system to favor tolerance vs. destructive immune response.
Definition and characterization of the role of Major and Minor
Histocompatibility Antigens in both acute and chronic graft rejection
and development of regimens to ensure tolerance to these antigens to
promote long-term graft survival.
Evaluations of the efficacy and mechanisms of action of multiple
agent interventional therapies in vivo in animal models of tolerance
induction in the presence or absence of current immunosuppressive
drug regimens.
Studies to delineate the mechanisms of action of immunomodulatory
molecules in transplant rejection and tolerance using appropriate
animal models, e.g., manipulating the immune system to affect the
balance of inflammatory vs. suppressive reactions by the use of
cytokines, receptors, competitors, inhibitors and mimicry molecules
delivered in vivo.
Development of approaches to promote transplant tolerance by treating
either the donor organs or recipients using gene therapy.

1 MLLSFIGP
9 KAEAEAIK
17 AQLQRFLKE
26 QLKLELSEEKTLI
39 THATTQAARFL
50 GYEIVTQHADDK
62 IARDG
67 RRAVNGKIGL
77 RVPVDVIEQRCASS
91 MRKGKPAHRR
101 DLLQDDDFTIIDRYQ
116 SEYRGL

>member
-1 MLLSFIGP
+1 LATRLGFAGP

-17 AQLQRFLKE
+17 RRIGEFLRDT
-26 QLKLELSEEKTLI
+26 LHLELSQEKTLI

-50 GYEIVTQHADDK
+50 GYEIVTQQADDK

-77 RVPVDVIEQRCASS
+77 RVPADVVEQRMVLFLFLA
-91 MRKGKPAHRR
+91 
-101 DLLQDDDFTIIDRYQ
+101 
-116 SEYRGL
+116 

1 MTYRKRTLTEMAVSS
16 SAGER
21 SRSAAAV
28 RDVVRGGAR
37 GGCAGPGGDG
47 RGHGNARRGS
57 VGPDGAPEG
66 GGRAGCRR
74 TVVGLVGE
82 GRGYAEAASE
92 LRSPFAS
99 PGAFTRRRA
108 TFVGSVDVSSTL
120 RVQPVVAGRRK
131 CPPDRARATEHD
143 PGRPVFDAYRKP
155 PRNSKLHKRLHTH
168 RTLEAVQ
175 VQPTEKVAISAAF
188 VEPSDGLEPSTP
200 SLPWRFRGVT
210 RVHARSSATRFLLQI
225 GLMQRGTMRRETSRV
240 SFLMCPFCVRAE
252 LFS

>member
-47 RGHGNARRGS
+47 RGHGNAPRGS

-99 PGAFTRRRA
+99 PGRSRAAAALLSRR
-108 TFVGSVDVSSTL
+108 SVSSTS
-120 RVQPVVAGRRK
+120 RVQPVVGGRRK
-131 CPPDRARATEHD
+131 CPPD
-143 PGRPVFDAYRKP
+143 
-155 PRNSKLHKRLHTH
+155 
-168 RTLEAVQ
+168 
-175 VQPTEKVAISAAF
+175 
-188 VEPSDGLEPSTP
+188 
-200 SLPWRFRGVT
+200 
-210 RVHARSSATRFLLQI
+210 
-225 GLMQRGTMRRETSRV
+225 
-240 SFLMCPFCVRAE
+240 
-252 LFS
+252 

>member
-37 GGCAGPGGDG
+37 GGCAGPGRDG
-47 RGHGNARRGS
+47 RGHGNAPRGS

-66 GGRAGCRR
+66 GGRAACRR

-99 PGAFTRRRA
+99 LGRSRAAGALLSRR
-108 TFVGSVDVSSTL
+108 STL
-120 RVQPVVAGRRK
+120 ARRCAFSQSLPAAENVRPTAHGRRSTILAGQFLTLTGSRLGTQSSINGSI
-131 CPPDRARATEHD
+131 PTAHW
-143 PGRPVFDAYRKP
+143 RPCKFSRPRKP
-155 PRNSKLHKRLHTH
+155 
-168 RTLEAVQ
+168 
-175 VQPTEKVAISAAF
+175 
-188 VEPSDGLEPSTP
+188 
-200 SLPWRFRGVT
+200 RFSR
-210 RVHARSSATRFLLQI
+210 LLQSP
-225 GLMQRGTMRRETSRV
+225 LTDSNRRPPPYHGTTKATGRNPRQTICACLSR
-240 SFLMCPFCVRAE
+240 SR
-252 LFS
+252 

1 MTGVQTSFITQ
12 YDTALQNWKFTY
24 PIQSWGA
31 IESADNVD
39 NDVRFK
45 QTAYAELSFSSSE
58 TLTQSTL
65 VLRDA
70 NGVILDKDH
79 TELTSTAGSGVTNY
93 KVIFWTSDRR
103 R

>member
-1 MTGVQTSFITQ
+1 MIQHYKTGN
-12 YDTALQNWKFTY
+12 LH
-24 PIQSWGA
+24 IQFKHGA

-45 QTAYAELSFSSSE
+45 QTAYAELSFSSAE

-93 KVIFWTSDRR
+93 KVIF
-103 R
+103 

Proposed projects and the knowledge generated by this research must
be applicable to human disease and human transplantation.  Studies of
human transplantation in the setting of autoimmune diseases, such as
IDDM, are particularly sought.  While animal models may be proposed,
any such model must be an acceptable approximation of the human
condition. In addition, any proposed animal or human studies must
demonstrate the efficacy of the treatment under conditions of
generally accepted standard immunosuppressive therapy in humans.
Therefore, although studies focusing exclusively on infusion of donor
immune system cells will be considered, this type of study must be
focused on understanding the basic mechanisms of transplant tolerance
induction and maintenance.
The NIAID and the JDFI plan to sponsor an annual meeting to encourage
the exchange of information among investigators supported under this
RFA, as well as to foster collaborative efforts and identify
resources that would enhance the productivity of this research
program.  Applications should include a statement indicating the
willingness of the applicant institution to participate in such
annual meetings.  For this purpose, travel funds for an annual
two-day meeting, to be held in the Washington, DC area, should be
included in the budget request.
It is the policy of the NIH that women and members of minority groups
and their sub-populations must be included in all NIH supported
biomedical and behavioral research projects involving human subjects,
unless a clear and compelling rationale and justification is provided
that inclusion is inappropriate with respect to the health of the
subjects or the purpose of the research. This new policy results from